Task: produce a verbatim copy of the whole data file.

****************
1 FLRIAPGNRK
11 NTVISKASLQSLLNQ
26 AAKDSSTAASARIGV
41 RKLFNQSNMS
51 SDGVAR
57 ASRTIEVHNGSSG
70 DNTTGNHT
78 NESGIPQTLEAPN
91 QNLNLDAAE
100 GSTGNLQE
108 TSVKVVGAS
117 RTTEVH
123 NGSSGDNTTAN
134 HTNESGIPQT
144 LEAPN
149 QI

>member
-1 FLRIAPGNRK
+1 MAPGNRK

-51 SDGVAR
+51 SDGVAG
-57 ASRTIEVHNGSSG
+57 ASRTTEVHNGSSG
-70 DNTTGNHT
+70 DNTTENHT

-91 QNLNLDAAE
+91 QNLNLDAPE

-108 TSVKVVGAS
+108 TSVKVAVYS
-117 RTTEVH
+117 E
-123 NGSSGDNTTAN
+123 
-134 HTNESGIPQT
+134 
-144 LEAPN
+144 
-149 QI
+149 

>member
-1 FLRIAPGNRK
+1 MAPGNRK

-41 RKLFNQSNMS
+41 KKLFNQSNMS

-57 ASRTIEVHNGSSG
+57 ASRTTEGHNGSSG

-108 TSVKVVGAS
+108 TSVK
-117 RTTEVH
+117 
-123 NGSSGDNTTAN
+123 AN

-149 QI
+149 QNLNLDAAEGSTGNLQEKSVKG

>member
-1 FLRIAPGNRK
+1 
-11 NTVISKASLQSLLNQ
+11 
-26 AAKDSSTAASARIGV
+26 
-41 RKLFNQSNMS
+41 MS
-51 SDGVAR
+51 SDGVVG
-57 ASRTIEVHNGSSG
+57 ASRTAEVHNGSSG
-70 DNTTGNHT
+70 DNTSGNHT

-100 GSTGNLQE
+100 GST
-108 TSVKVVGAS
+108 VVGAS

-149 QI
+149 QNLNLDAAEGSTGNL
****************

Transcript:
1 FLRIAPGNRK
11 NTVISKASLQSLLNQ
26 AAKDSSTAASARIGV
41 RKLFNQSNMS
51 SDGVAR
57 ASRTIEVHNGSSG
70 DNTTGNHT
78 NESGIPQTLEAPN
91 QNLNLDAAE
100 GSTGNLQE
108 TSVKVVGAS
117 RTTEVH
123 NGSSGDNTTAN
134 HTNESGIPQT
144 LEAPN
149 QI

>member
-1 FLRIAPGNRK
+1 MAPGNRK

-51 SDGVAR
+51 SDGVAG
-57 ASRTIEVHNGSSG
+57 ASRTTEVHNGSSG
-70 DNTTGNHT
+70 DNTTENHT

-91 QNLNLDAAE
+91 QNLNLDAPE

-108 TSVKVVGAS
+108 TSVKVAVYS
-117 RTTEVH
+117 E
-123 NGSSGDNTTAN
+123 
-134 HTNESGIPQT
+134 
-144 LEAPN
+144 
-149 QI
+149 

>member
-1 FLRIAPGNRK
+1 MAPGNRK

-41 RKLFNQSNMS
+41 KKLFNQSNMS

-57 ASRTIEVHNGSSG
+57 ASRTTEGHNGSSG

-108 TSVKVVGAS
+108 TSVK
-117 RTTEVH
+117 
-123 NGSSGDNTTAN
+123 AN

-149 QI
+149 QNLNLDAAEGSTGNLQEKSVKG

>member
-1 FLRIAPGNRK
+1 
-11 NTVISKASLQSLLNQ
+11 
-26 AAKDSSTAASARIGV
+26 
-41 RKLFNQSNMS
+41 MS
-51 SDGVAR
+51 SDGVVG
-57 ASRTIEVHNGSSG
+57 ASRTAEVHNGSSG
-70 DNTTGNHT
+70 DNTSGNHT

-100 GSTGNLQE
+100 GST
-108 TSVKVVGAS
+108 VVGAS

-149 QI
+149 QNLNLDAAEGSTGNL